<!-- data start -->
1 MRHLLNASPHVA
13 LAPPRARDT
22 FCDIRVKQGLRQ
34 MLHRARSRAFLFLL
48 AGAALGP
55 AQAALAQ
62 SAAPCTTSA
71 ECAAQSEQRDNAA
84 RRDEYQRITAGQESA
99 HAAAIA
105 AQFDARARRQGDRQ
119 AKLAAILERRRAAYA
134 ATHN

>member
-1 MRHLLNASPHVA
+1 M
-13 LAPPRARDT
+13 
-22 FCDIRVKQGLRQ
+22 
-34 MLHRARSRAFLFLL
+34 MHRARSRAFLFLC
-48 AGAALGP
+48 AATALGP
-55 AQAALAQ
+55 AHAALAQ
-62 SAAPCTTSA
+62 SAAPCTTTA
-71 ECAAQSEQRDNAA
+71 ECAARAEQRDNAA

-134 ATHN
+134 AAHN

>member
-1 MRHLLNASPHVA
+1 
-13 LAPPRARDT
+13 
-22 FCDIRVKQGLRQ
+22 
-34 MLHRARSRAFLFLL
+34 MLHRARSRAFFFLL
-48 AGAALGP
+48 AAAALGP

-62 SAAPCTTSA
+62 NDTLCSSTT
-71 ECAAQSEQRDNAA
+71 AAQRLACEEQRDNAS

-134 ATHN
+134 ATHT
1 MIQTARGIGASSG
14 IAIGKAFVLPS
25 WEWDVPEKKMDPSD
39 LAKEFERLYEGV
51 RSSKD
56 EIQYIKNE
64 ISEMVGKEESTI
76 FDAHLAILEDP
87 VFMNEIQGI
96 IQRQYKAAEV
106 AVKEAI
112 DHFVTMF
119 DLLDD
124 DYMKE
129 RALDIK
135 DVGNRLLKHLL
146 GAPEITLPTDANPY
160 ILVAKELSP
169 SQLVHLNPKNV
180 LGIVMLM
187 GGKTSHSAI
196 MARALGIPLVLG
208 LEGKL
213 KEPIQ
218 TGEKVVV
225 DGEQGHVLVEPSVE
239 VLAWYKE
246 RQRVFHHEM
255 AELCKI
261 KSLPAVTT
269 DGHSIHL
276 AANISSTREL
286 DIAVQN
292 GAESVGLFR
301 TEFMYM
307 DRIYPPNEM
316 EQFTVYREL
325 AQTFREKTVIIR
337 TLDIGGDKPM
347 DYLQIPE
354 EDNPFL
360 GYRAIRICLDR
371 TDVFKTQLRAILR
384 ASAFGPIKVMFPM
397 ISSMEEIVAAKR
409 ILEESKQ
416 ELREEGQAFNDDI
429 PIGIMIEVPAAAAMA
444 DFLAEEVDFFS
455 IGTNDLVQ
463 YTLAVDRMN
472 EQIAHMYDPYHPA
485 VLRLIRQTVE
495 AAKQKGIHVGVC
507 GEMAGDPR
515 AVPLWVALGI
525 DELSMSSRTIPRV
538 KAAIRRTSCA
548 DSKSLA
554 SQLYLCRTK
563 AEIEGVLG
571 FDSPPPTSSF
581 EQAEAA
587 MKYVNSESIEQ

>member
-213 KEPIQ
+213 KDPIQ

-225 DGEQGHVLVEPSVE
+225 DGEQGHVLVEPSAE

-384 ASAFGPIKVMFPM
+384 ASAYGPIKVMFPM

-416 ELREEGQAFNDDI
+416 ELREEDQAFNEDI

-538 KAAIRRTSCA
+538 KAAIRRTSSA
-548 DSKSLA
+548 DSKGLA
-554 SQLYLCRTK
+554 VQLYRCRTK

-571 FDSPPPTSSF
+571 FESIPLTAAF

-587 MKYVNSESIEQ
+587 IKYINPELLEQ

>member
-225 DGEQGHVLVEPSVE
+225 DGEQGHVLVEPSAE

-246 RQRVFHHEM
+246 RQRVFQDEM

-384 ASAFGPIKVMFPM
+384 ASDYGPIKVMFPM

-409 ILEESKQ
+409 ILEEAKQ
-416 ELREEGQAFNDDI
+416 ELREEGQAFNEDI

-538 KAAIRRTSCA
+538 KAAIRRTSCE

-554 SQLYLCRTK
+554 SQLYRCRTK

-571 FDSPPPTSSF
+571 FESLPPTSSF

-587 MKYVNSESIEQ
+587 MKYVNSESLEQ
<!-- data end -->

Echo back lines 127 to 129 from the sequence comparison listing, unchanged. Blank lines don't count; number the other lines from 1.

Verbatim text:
-554 SQLYLCRTK
+554 VQLYRCRTK

-571 FDSPPPTSSF